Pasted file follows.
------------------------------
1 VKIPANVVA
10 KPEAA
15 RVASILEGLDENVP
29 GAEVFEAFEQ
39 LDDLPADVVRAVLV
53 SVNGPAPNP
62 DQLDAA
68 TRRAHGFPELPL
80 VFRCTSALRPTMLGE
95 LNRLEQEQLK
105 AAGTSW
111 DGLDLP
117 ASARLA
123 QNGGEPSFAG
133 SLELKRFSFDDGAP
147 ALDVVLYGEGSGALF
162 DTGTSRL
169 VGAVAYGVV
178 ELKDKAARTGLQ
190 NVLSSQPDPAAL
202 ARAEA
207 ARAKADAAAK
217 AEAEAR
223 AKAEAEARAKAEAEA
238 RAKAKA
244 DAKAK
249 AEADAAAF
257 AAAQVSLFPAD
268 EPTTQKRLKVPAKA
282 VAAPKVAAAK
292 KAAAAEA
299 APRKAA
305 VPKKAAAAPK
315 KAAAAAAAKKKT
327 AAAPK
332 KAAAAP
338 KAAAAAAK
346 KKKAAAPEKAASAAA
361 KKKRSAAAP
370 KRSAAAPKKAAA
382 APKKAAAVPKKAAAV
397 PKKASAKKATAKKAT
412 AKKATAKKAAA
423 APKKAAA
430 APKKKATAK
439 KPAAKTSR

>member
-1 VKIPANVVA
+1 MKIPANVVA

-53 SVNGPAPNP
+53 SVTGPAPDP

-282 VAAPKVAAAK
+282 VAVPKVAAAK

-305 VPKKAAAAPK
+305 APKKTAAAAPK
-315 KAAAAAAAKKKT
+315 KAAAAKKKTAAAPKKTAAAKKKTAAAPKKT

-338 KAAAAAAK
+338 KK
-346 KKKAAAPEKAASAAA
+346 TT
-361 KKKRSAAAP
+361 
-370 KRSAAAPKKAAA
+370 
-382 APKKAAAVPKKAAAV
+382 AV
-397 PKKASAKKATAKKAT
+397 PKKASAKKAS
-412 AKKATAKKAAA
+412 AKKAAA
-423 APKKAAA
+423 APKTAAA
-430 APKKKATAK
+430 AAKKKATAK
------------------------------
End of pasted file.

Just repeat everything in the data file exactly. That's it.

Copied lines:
1 VKIPANVVA
10 KPEAA
15 RVASILEGLDENVP
29 GAEVFEAFEQ
39 LDDLPADVVRAVLV
53 SVNGPAPNP
62 DQLDAA
68 TRRAHGFPELPL
80 VFRCTSALRPTMLGE
95 LNRLEQEQLK
105 AAGTSW
111 DGLDLP
117 ASARLA
123 QNGGEPSFAG
133 SLELKRFSFDDGAP
147 ALDVVLYGEGSGALF
162 DTGTSRL
169 VGAVAYGVV
178 ELKDKAARTGLQ
190 NVLSSQPDPAAL
202 ARAEA
207 ARAKADAAAK
217 AEAEAR
223 AKAEAEARAKAEAEA
238 RAKAKA
244 DAKAK
249 AEADAAAF
257 AAAQVSLFPAD
268 EPTTQKRLKVPAKA
282 VAAPKVAAAK
292 KAAAAEA
299 APRKAA
305 VPKKAAAAPK
315 KAAAAAAAKKKT
327 AAAPK
332 KAAAAP
338 KAAAAAAK
346 KKKAAAPEKAASAAA
361 KKKRSAAAP
370 KRSAAAPKKAAA
382 APKKAAAVPKKAAAV
397 PKKASAKKATAKKAT
412 AKKATAKKAAA
423 APKKAAA
430 APKKKATAK
439 KPAAKTSR

>member
-1 VKIPANVVA
+1 MKIPANVVA

-53 SVNGPAPNP
+53 SVTGPAPDP

-282 VAAPKVAAAK
+282 VAVPKVAAAK

-305 VPKKAAAAPK
+305 APKKTAAAAPK
-315 KAAAAAAAKKKT
+315 KAAAAKKKTAAAPKKTAAAKKKTAAAPKKT

-338 KAAAAAAK
+338 KK
-346 KKKAAAPEKAASAAA
+346 TT
-361 KKKRSAAAP
+361 
-370 KRSAAAPKKAAA
+370 
-382 APKKAAAVPKKAAAV
+382 AV
-397 PKKASAKKATAKKAT
+397 PKKASAKKAS
-412 AKKATAKKAAA
+412 AKKAAA
-423 APKKAAA
+423 APKTAAA
-430 APKKKATAK
+430 AAKKKATAK